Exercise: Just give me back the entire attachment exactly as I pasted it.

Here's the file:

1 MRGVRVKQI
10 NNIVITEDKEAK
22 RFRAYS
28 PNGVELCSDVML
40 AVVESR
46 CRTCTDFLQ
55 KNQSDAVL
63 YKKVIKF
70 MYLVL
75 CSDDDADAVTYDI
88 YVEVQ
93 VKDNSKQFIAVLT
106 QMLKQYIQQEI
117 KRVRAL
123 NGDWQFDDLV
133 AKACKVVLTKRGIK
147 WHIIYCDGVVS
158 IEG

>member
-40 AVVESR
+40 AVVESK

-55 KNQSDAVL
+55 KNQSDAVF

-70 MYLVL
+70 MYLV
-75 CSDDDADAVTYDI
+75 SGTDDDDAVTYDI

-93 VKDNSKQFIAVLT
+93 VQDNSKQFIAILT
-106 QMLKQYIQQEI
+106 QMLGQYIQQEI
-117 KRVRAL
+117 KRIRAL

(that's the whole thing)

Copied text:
1 MRGVRVKQI
10 NNIVITEDKEAK
22 RFRAYS
28 PNGVELCSDVML
40 AVVESR
46 CRTCTDFLQ
55 KNQSDAVL
63 YKKVIKF
70 MYLVL
75 CSDDDADAVTYDI
88 YVEVQ
93 VKDNSKQFIAVLT
106 QMLKQYIQQEI
117 KRVRAL
123 NGDWQFDDLV
133 AKACKVVLTKRGIK
147 WHIIYCDGVVS
158 IEG

>member
-40 AVVESR
+40 AVVESK

-55 KNQSDAVL
+55 KNQSDAVF

-70 MYLVL
+70 MYLV
-75 CSDDDADAVTYDI
+75 SGTDDDDAVTYDI

-93 VKDNSKQFIAVLT
+93 VQDNSKQFIAILT
-106 QMLKQYIQQEI
+106 QMLGQYIQQEI
-117 KRVRAL
+117 KRIRAL